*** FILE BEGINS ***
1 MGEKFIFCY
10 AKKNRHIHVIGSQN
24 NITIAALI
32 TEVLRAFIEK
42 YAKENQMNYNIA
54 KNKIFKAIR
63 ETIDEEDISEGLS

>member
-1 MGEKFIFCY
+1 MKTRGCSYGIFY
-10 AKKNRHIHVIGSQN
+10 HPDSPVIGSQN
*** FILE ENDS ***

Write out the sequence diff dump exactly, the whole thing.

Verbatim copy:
1 MGEKFIFCY
10 AKKNRHIHVIGSQN
24 NITIAALI
32 TEVLRAFIEK
42 YAKENQMNYNIA
54 KNKIFKAIR
63 ETIDEEDISEGLS

>member
-1 MGEKFIFCY
+1 MKTRGCSYGIFY
-10 AKKNRHIHVIGSQN
+10 HPDSPVIGSQN